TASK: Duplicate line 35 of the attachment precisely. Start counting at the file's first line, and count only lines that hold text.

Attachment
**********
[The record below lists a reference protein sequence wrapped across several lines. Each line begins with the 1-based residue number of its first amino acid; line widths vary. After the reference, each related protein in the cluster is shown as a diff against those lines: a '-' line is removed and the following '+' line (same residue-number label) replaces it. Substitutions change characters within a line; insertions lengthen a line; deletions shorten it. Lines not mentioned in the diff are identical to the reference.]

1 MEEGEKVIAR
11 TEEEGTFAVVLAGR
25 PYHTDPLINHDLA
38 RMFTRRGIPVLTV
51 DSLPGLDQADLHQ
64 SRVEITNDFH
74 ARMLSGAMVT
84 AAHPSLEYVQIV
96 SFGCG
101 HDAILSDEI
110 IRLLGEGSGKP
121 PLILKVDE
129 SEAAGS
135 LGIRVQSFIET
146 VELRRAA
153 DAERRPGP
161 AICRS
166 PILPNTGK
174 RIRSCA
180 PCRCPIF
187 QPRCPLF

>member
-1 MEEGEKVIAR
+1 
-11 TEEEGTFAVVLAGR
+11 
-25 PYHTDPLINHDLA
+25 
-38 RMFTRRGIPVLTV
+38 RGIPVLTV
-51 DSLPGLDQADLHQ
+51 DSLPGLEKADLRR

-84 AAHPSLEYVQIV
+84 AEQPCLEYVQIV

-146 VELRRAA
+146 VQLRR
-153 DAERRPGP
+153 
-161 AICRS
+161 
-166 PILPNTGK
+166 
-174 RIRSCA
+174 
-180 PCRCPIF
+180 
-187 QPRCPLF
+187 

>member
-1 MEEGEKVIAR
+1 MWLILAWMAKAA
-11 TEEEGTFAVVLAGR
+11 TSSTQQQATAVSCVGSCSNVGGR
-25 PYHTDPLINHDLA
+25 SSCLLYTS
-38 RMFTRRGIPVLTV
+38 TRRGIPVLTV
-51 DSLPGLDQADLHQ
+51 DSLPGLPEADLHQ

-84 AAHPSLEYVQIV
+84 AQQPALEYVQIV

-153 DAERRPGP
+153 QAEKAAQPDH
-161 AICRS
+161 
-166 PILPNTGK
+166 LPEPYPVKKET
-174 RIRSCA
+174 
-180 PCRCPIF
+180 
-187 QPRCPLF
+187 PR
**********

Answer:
+84 AEQPCLEYVQIV